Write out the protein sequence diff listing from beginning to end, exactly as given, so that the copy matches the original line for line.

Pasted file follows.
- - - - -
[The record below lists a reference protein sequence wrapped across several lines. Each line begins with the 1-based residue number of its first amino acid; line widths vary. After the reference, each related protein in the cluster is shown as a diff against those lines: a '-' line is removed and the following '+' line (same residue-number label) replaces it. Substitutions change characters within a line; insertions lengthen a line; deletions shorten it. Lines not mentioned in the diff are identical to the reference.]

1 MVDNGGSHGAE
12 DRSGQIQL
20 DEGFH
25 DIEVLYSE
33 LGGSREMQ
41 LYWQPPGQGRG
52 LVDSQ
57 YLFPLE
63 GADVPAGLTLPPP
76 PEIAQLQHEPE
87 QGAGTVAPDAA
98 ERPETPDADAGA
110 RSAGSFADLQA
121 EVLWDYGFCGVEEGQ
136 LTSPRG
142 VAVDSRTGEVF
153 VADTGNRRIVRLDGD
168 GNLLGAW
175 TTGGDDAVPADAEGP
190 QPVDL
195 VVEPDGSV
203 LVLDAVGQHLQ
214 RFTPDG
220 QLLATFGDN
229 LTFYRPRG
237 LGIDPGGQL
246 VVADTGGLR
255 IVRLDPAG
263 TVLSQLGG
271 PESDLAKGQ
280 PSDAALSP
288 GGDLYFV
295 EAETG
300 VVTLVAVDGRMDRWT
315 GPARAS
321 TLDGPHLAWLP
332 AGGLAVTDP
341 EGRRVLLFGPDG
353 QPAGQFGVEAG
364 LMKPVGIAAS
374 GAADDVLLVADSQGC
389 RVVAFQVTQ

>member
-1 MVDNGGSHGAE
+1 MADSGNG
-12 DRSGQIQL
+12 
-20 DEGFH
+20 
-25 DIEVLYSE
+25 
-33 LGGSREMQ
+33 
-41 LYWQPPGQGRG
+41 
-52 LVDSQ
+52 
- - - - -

[The record below lists a reference protein sequence wrapped across several lines. Each line begins with the 1-based residue number of its first amino acid; line widths vary. After the reference, each related protein in the cluster is shown as a diff against those lines: a '-' line is removed and the following '+' line (same residue-number label) replaces it. Substitutions change characters within a line; insertions lengthen a line; deletions shorten it. Lines not mentioned in the diff are identical to the reference.]

1 MVDNGGSHGAE
12 DRSGQIQL
20 DEGFH
25 DIEVLYSE
33 LGGSREMQ
41 LYWQPPGQGRG
52 LVDSQ
57 YLFPLE
63 GADVPAGLTLPPP
76 PEIAQLQHEPE
87 QGAGTVAPDAA
98 ERPETPDADAGA
110 RSAGSFADLQA
121 EVLWDYGFCGVEEGQ
136 LTSPRG
142 VAVDSRTGEVF
153 VADTGNRRIVRLDGD
168 GNLLGAW
175 TTGGDDAVPADAEGP
190 QPVDL
195 VVEPDGSV
203 LVLDAVGQHLQ
214 RFTPDG
220 QLLATFGDN
229 LTFYRPRG
237 LGIDPGGQL
246 VVADTGGLR
255 IVRLDPAG
263 TVLSQLGG
271 PESDLAKGQ
280 PSDAALSP
288 GGDLYFV
295 EAETG
300 VVTLVAVDGRMDRWT
315 GPARAS
321 TLDGPHLAWLP
332 AGGLAVTDP
341 EGRRVLLFGPDG
353 QPAGQFGVEAG
364 LMKPVGIAAS
374 GAADDVLLVADSQGC
389 RVVAFQVTQ

>member
-1 MVDNGGSHGAE
+1 MADSGNG
-12 DRSGQIQL
+12 
-20 DEGFH
+20 
-25 DIEVLYSE
+25 
-33 LGGSREMQ
+33 
-41 LYWQPPGQGRG
+41 
-52 LVDSQ
+52 